Gambling ballot news, 2

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For loading and reference purposes, this news section has been divided into two parts. For reference of older articles, visit Section 1: 9/4/2008 - Present.


Alaska: All 4 ballot measures fail at polls

8/28/2008: Voters were not in the mood to support any of the state's ballot measures in Tuesday's (8/26/2008) primary.

From gambling to a controversial mining law all four were defeated.

Ballot Measure 1 would have created a state gaming commission. Currently, state law only allows charitable gambling.

Had it passed, the new commission would have had authority to allow for-profit gaming like lotteries and casino games.

Ballot Measure 2, dealing with aerial predator control, also failed.[1]

With 98% of precincts reporting, Amendment One, Gambling Commission, failed with 38% for and 62% against. Amendment 2, Wolf Protection, failed with 44% for and 56% against. Amendment 3, Clean Elections, failed with 35% for and 65% against. Amendment 4, Clean Water, failed with 43% for and 57% against.[2]

Alaska: Voters cool to election funding, gaming measures

8/27/2008: Alaska voters on Tuesday were rejecting ballot measures that would have created a Gaming Commission and that would have established a voluntary program of public funding for state election campaigns.

With almost 60 percent of the statewide vote counted, Ballot Measure 1 and Ballot Measure 3 were losing by substantial margins.

The Gaming Commission, which would have been created under Ballot Measure 1, could have expanded gambling by allowing slot machines, poker rooms, lotteries or any form of waging game.

The seven-member commission would have been created within the state Department of Revenue under Ballot Measure 1.

Only legislators now have authority to expand gambling.

Supporters said allowing more gambling would attract tourists and keep revenue within Alaska that is now going to Nevada or online gambling sites.

Opponents contended gambling can lead to societal ills such as child neglect, divorce, bankruptcies and debt-driven crimes.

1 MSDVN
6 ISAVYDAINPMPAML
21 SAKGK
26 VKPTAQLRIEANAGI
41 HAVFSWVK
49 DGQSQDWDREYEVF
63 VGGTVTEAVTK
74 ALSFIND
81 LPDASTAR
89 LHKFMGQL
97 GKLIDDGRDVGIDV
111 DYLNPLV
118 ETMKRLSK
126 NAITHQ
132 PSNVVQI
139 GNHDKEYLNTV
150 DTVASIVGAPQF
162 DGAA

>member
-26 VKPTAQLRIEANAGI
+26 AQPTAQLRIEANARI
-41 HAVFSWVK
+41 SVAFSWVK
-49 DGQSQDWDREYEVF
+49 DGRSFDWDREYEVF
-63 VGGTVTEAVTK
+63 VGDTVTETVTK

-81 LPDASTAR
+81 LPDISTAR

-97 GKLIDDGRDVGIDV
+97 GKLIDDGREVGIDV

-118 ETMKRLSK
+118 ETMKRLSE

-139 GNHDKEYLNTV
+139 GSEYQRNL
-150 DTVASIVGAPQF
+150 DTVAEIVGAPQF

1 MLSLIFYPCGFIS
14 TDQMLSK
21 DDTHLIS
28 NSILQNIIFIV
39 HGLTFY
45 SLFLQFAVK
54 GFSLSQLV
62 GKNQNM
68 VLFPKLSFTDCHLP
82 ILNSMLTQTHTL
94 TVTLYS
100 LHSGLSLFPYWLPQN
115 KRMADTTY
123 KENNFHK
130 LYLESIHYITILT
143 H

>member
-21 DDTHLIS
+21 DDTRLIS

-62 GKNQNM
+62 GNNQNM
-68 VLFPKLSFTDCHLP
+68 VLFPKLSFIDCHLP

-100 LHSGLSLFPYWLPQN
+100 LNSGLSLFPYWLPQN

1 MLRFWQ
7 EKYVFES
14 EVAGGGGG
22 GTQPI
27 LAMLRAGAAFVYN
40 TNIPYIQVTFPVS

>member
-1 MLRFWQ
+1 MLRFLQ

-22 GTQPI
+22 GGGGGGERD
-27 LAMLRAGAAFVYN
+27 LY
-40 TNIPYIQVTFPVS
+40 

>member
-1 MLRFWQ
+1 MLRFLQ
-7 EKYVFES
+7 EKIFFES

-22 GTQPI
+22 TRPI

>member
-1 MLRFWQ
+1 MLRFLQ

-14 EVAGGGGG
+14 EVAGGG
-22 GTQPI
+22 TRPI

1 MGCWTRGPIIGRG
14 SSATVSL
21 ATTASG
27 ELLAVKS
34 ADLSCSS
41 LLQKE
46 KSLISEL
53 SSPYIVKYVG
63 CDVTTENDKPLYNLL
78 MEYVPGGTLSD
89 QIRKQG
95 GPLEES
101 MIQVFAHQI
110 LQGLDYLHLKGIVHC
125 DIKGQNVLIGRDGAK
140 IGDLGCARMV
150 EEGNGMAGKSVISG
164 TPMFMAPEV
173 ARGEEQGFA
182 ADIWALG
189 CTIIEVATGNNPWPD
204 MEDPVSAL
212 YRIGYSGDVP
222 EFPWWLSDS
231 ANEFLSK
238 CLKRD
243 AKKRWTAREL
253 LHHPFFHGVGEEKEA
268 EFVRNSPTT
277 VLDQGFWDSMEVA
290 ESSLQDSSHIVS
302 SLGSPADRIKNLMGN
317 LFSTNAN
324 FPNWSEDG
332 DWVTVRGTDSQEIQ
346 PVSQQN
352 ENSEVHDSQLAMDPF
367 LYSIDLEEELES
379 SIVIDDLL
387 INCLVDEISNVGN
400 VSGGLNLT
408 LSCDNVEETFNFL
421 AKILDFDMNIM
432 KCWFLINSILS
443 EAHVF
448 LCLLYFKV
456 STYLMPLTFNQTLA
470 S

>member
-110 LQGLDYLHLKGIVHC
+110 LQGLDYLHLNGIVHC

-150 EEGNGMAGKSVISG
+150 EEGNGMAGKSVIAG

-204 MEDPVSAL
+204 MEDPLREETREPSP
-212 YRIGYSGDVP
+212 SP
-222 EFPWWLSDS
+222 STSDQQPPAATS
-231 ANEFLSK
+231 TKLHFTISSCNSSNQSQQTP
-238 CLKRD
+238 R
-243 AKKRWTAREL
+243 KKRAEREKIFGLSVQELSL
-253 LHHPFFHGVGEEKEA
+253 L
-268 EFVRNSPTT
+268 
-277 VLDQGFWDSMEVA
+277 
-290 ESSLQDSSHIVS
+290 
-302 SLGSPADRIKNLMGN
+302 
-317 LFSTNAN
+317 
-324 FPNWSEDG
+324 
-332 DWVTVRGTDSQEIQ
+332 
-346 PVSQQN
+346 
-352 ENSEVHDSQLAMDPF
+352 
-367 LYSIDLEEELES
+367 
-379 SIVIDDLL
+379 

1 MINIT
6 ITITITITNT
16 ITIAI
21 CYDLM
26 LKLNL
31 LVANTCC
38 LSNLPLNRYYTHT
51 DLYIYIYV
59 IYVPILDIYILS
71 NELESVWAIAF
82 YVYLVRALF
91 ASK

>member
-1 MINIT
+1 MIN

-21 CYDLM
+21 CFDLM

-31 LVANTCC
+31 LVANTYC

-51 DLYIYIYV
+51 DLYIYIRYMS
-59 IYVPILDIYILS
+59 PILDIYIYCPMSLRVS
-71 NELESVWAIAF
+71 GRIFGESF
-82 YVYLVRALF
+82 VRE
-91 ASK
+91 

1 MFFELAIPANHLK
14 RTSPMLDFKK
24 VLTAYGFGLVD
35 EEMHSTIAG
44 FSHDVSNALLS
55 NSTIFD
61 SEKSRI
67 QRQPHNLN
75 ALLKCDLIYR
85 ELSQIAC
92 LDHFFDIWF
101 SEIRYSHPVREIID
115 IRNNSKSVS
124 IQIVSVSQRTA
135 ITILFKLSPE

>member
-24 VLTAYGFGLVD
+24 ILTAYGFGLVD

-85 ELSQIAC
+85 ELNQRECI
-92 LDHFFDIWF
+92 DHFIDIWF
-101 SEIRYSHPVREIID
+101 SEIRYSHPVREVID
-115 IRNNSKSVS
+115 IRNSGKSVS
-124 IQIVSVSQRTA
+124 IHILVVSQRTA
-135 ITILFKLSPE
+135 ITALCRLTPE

To qualify for public funding under the terms of Ballot Measure 3, candidates would have had to collect a certain number of signatures and $5 campaign contributions from voters in the area in which the candidate is seeking office.

Candidates who agreed to limits for campaign fundraising and spending would have received campaign funding from the state. According to the ballot measure, that person could have received state matching funds if his or her opponent did not take part in the program.[3]


Alaska: Gambling invites unwanted problems

8/19/2008: I'm no war history buff but tactical strategies used in the past intrigue me. During the Trojan War, the Greeks couldn't muster up what was needed to get into Troy so they built a large wooden horse with a hollowed-out belly for soldiers to hide in. The Trojans marveled at the creation and ushered it into their city. That night, when people were asleep or in a drunken stupor, the Greek warriors came out from inside the horse and slaughtered the Trojans.

Mark Twain has said that while history doesn't necessarily repeat itself, it rhymes.

Alaskans go to the polls soon to cast their vote on Ballot Measure 1, an effort to create the Alaska Gaming Commission that will indisputably have the ability to expand gambling in our state.

Here's why the Trojan Horse analogy works.

Those pushing this measure have tried to expand gambling in Alaska legislatively and they've failed each time. This effort, they insist, is simply about enhanced regulation of current charitable gaming activities.

They state that Ballot Measure 1 will "only create a Gaming Commission" and that the "initiative, in itself, would NOT increase gambling in Alaska." Sounds a bit defensive doesn't it? If that truly is the case, why does Ballot Measure 1 say that "The Alaska Gaming Commission is established for the purposes of generating revenue for the state" and that the commission will have the ability to "authorize gaming activities?"

They claim that the "will of the people, not the Legislature, would decide what gaming activities would or would not be authorized." Really? Three members of the seven-person commission will "constitute a quorum for the transaction of business." And what is their business? Having "the authority to allow games of chance, such as lotteries and casino games, in the future." How do three people represent the "will of the people?"[4]

Alaska shouldn't roll the dice with a gaming commission

8/20/2008: With mining and wolves dominating the news and advertising lately, Alaskans haven’t heard much about the measure on Tuesday’s ballot that would create an Alaska Gaming Commission.

If they look closer, they won’t find a pretty picture.

Ballot Measure 1 would establish a seven-member commission to decide which forms of gambling ought to be allowed in Alaska. The commission would be appointed by the governor, insulating it somewhat from public opinion, but that’s not a fatal flaw; the state has many such commissions that work well.